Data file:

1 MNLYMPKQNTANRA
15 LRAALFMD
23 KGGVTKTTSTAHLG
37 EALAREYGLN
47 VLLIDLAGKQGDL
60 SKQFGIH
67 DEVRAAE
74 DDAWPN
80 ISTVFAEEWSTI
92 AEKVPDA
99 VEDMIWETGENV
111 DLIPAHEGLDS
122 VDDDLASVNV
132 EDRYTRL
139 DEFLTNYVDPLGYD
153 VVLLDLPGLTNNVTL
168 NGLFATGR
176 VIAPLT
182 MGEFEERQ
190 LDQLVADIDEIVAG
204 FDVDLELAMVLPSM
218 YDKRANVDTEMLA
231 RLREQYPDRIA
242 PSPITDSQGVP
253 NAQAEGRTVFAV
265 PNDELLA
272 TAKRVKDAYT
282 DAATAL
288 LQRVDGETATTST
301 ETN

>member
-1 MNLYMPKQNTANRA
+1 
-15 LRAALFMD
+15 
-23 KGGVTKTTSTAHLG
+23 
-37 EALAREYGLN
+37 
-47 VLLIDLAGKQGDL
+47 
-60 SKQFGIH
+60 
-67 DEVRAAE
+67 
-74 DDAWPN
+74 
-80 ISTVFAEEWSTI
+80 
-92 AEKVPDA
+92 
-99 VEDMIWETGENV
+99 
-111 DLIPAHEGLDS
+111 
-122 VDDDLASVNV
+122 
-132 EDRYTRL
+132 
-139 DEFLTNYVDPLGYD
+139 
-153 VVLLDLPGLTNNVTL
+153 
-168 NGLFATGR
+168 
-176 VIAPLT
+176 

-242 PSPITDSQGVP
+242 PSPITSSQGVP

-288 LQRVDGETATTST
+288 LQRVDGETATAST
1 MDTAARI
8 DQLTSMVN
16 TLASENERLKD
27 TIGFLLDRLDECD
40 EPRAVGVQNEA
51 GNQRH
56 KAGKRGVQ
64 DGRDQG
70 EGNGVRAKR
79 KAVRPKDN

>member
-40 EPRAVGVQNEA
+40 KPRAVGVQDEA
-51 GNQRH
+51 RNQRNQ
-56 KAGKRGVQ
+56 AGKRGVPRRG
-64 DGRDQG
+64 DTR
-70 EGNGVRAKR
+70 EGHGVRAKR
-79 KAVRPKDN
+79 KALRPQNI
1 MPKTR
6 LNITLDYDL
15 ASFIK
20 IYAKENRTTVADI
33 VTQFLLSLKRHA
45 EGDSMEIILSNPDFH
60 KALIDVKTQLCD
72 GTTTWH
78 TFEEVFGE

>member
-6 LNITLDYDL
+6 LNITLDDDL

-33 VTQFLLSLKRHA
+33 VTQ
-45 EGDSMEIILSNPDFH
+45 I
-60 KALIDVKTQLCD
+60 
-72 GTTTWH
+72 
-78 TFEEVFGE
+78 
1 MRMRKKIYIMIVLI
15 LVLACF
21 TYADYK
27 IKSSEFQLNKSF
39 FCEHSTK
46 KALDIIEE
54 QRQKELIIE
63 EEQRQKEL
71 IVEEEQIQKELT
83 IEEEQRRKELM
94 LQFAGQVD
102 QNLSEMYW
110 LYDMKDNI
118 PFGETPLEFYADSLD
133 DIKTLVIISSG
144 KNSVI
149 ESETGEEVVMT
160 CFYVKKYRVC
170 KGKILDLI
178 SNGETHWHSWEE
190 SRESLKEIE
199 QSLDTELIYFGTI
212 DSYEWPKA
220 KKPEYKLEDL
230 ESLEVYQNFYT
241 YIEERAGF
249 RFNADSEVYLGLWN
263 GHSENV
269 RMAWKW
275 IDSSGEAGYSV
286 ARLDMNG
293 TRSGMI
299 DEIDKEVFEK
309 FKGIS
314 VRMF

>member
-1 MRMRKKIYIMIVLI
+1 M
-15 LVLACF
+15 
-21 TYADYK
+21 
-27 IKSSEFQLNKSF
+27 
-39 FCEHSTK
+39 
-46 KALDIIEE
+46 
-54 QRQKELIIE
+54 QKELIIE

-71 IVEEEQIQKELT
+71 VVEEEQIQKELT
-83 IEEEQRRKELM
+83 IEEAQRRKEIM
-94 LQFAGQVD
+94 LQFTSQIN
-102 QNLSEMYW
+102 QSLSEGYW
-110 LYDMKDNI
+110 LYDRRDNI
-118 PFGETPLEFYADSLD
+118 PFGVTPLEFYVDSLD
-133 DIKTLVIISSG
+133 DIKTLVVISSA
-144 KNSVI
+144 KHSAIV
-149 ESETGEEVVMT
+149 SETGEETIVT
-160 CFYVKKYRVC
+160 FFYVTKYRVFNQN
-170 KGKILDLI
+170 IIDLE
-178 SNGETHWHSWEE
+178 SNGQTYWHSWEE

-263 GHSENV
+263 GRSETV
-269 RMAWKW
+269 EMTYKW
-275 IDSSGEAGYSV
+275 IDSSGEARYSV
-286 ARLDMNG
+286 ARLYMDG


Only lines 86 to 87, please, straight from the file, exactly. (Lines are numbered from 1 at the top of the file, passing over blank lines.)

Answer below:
+51 RNQRNQ
-56 KAGKRGVQ